“The unconscious is the true psychic reality; in its inner nature it is just as much unknown to us as the reality of the external world, and it is just as imperfectly communicated to us by the data of consciousness as is the external world by the reports of our sense-organs.”
– Freud, The Interpretation of Dreams
WHIST is our first major commission, it received sold out premiere in April 2017 and currently on tour. It took 4 years to complete from the initial idea. This piece is inspired by Freudian case studies and Japanese renowned film and theatre maker Shuji Terayama.
The experience merges Physical Theatre, interactive Virtual Reality
and Augmented Reality and an art installation, in an environment that blurs the boundaries between consciousness and unconsciousness, reality and fiction, the physical and the virtual.
Participants will be immersed in a surreal world, exploring the story from one of the 76 different perspectives.
Why did we end up with VR?
We are professional dancers and our company is called AΦE. We create work that is audience-led, where without their input or action, nothing would happen. We want to give audiences the same visceral feeling and emotions that we get when performing ourselves.
Our first encounter with VR was in 2014, seeing someone watched the roller coaster video in VR and saw the potential of creating the total immersion of the participants. It became the medium that gave us the freedom to step away from everything that already existed.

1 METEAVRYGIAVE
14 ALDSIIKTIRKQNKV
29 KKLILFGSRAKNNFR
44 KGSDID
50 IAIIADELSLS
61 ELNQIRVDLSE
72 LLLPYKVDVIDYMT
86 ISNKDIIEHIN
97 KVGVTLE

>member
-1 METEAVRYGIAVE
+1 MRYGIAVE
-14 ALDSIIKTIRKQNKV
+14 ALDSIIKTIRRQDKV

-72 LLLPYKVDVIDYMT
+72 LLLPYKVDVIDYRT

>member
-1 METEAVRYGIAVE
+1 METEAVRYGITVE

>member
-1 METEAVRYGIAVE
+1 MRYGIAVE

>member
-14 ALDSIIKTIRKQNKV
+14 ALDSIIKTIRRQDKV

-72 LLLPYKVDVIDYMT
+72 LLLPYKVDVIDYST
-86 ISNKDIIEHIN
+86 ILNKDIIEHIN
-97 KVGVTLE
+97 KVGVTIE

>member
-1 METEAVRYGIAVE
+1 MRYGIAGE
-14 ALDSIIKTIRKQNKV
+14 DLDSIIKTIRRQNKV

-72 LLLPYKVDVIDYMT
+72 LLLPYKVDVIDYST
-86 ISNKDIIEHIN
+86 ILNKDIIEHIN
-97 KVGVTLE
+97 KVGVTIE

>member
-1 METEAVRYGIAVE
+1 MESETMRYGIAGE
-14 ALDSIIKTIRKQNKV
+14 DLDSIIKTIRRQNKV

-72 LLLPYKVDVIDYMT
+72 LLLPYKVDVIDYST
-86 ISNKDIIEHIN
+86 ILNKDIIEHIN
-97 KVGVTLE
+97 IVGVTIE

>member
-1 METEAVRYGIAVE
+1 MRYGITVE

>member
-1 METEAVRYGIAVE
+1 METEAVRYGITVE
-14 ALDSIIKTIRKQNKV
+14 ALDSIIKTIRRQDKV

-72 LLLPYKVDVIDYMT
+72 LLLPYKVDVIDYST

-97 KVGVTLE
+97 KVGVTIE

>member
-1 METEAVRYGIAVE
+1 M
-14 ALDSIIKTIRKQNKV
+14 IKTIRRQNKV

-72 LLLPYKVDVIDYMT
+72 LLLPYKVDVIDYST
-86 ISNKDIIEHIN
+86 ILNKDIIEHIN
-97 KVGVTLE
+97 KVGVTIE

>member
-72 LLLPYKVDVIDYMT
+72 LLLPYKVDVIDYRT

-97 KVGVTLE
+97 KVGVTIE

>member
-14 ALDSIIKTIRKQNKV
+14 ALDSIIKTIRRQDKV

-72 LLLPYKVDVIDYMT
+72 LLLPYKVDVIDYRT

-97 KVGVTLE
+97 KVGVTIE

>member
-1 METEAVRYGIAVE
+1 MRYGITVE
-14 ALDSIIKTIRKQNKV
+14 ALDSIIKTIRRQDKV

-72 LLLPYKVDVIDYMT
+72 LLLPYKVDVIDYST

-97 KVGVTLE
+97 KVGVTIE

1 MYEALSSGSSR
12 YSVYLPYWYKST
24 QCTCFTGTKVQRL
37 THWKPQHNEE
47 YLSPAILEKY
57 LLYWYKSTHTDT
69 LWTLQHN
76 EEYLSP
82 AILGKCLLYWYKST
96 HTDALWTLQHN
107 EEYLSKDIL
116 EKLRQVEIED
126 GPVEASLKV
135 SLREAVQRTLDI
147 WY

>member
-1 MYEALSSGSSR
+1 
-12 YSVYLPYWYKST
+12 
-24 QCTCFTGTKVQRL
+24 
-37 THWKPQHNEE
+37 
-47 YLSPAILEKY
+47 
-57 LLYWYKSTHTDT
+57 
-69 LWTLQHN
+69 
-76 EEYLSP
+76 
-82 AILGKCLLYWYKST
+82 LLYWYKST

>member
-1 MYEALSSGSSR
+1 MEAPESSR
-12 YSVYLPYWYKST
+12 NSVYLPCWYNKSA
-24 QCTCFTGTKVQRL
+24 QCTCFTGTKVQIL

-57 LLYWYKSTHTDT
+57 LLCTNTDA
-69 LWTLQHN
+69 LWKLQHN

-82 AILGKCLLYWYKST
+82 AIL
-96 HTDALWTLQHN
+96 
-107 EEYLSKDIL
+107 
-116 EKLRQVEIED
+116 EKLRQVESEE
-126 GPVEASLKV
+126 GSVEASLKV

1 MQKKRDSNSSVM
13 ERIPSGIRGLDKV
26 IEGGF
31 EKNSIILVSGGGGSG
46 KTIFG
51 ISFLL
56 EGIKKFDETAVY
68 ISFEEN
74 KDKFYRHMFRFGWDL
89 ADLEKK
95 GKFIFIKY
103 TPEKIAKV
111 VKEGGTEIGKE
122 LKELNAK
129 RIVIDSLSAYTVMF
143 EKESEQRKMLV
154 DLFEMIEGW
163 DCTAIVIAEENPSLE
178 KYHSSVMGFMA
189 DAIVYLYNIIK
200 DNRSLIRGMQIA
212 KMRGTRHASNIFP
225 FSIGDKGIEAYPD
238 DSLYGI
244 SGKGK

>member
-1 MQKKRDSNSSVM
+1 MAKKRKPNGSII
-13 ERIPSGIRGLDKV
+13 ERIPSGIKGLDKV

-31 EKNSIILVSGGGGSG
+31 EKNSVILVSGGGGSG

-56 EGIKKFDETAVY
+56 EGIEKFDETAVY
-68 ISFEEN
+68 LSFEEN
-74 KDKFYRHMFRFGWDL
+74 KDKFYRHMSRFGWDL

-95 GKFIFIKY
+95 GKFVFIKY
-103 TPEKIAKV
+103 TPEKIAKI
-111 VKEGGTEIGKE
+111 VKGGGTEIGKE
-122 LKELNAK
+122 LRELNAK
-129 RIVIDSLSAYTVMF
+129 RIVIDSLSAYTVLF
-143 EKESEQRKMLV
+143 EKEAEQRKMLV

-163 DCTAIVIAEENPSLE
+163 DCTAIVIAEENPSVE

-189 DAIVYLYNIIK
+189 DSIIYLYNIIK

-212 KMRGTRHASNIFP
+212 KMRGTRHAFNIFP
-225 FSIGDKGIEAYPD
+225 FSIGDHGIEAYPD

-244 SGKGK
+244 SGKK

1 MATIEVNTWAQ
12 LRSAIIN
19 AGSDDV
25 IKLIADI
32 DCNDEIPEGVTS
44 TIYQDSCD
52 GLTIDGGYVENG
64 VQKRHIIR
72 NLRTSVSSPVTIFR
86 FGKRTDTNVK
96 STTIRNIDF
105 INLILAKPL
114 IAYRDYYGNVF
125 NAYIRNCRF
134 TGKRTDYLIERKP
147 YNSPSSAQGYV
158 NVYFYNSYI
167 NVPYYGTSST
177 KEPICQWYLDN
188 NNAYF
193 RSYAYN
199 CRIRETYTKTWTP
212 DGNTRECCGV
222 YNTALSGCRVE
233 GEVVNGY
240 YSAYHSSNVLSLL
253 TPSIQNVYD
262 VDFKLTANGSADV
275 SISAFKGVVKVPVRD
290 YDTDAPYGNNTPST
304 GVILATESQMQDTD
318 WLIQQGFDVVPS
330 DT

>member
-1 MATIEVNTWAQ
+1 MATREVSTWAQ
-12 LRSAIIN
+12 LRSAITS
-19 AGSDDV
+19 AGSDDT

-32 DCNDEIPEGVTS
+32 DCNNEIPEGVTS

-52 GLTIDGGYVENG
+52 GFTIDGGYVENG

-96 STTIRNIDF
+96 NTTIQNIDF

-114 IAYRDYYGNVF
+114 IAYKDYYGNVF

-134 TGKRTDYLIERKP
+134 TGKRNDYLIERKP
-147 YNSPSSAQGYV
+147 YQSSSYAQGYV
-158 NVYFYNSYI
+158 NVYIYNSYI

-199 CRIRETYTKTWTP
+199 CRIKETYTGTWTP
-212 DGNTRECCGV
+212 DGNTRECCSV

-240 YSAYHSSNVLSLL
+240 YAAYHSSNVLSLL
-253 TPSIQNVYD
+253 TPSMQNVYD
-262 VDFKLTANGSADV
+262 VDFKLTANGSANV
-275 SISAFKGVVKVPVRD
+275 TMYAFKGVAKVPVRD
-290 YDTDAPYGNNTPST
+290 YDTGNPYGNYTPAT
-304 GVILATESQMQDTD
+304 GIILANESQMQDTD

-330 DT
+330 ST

Our main explorations were:
- the use of VFX combined with theatrical techniques
- the use of audience’s instincts to direct their own and unique experience
We were lucky to meet Happy Finish who helped us all the way to realise the production and agreed to accompany us in this venture as technology partner. Because everything was new – the technology, audience experience, the presentation format – it became an ambitious project, which of course not without challenges but we held it tight and felt that we have accomplished our mission.
Our creation always starts with total freedom to its shapes and forms. The ideas can grow from anywhere and any angles. For WHIST the initial inspiration was Minotaur from Greek mythology back in 2013. When we first saw the power of VR technology on a TV programme the following year, we immediately connected Minotaur as Freudian’s “monster” in the subconscious that could be confined by a “labyrinth” that we create using VR. We further investigated into Freudian Interpretation of Dream and Uncanny. We visited Freud Museum London where we met psychoanalyst Emilia Raczkowska who led us to explore Freud’s famous case studies “Dora”, “Little Hans” and “Wolfman”. What fascinated us about these characters was that they were real people with real dreams, and were written through Freud’s perspectives.
The piece evolved to the constant play between “real/virtual”, “conscious/unconscious” and “dream/fear”. It boiled down to the notion of perspectives in WHIST: physical installation/digital exploration, pre-judgments/intuition, fantasy or phantasy?